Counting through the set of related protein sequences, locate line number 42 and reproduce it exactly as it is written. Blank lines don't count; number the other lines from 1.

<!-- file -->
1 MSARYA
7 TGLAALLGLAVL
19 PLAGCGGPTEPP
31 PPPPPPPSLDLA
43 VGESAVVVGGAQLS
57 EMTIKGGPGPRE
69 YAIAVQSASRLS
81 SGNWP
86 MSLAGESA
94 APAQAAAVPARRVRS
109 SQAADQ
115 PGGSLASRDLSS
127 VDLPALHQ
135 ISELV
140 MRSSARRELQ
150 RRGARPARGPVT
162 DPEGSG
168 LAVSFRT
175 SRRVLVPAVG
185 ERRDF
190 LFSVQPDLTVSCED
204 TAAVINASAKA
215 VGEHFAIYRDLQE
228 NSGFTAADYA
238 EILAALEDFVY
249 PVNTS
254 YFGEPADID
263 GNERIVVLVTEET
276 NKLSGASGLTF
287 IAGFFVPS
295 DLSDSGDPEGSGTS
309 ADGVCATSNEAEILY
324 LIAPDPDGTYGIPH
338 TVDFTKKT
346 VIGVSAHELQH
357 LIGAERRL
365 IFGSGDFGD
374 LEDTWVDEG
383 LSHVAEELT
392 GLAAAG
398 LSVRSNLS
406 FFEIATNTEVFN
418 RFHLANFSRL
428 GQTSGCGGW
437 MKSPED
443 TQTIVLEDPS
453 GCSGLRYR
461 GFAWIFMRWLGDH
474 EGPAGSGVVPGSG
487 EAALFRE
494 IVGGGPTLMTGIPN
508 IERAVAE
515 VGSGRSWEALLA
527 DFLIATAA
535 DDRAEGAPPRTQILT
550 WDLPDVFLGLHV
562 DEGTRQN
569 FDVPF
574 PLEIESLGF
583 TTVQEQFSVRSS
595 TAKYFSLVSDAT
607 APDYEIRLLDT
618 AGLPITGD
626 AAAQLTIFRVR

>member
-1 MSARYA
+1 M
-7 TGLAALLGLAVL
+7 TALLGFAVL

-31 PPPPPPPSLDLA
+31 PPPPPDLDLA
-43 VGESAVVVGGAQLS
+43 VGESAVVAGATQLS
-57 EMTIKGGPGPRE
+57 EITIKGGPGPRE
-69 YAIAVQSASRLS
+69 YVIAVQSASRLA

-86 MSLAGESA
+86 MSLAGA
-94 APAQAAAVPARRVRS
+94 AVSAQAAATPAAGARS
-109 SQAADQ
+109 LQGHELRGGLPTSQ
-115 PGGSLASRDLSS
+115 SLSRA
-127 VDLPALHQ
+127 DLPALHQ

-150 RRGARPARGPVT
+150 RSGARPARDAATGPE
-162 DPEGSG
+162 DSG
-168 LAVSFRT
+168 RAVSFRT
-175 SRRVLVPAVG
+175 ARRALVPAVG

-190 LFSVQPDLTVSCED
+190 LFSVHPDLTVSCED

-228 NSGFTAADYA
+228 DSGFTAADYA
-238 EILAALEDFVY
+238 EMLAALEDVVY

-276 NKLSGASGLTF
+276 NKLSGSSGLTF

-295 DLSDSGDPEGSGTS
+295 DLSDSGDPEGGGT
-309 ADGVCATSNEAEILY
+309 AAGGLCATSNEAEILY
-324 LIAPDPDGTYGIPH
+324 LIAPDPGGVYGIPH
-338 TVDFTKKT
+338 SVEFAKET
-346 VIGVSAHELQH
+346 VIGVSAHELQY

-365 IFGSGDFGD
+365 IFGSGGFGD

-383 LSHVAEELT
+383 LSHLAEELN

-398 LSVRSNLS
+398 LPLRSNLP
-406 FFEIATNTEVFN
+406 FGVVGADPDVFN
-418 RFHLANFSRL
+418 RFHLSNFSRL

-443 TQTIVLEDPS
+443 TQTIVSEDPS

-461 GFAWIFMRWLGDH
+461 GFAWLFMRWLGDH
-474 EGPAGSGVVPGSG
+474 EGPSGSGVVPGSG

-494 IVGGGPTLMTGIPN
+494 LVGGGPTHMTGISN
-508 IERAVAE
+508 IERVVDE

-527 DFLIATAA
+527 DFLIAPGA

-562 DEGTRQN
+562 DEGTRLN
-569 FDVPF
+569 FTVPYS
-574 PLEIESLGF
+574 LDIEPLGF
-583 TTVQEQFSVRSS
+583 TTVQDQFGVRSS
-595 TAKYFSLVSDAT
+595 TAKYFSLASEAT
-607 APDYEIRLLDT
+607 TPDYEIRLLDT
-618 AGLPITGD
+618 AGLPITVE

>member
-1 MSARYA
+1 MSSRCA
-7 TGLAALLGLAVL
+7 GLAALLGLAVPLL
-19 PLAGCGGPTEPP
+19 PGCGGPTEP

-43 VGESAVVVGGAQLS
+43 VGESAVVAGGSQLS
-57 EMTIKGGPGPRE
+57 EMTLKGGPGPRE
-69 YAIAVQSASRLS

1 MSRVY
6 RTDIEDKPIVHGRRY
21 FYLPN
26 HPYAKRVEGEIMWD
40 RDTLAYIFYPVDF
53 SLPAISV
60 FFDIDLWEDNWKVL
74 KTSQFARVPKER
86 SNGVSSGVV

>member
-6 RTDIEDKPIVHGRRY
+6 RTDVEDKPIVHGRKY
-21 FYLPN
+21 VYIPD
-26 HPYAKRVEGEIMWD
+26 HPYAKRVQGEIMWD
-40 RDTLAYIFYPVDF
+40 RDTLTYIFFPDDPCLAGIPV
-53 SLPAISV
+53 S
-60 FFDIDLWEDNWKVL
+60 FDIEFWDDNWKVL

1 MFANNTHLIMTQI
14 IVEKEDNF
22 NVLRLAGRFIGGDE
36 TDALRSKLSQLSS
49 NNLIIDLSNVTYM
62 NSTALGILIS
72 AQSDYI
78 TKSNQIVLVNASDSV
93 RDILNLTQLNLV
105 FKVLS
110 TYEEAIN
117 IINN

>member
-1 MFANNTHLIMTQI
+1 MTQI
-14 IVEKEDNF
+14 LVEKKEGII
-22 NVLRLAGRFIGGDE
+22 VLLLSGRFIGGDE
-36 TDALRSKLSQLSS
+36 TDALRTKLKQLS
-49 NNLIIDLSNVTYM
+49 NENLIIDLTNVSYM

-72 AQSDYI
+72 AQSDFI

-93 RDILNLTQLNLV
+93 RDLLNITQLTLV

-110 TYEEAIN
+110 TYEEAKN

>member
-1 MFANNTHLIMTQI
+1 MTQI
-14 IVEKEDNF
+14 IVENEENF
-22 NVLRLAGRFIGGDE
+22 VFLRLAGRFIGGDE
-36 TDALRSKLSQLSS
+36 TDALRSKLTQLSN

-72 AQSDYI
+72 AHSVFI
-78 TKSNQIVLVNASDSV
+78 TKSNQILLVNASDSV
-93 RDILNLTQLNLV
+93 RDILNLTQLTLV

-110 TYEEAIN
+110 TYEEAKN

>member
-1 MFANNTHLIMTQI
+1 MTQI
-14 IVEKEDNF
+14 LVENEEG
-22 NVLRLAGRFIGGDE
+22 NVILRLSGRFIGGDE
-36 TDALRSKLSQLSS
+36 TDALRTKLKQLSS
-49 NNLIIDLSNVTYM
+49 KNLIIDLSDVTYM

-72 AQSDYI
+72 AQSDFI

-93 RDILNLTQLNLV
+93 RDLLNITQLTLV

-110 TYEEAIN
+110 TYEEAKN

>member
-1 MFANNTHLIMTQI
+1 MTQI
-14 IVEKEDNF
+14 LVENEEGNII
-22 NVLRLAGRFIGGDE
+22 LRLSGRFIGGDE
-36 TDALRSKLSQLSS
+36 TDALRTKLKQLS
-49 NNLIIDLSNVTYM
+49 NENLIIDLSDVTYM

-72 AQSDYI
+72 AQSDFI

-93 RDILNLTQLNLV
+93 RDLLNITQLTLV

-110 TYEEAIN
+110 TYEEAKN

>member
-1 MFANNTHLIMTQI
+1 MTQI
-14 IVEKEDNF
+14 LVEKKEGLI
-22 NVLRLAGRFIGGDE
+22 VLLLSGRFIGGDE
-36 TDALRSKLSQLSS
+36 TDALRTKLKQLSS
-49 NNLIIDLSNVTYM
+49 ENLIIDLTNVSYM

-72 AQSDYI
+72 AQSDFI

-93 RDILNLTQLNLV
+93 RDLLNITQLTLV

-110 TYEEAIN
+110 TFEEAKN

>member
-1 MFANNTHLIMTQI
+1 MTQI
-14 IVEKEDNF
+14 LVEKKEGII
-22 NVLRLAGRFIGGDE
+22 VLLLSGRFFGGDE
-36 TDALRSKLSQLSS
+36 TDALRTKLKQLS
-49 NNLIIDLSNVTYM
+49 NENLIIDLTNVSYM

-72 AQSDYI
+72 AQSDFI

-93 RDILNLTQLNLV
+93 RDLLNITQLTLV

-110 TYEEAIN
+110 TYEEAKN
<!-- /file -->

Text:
406 FFEIATNTEVFN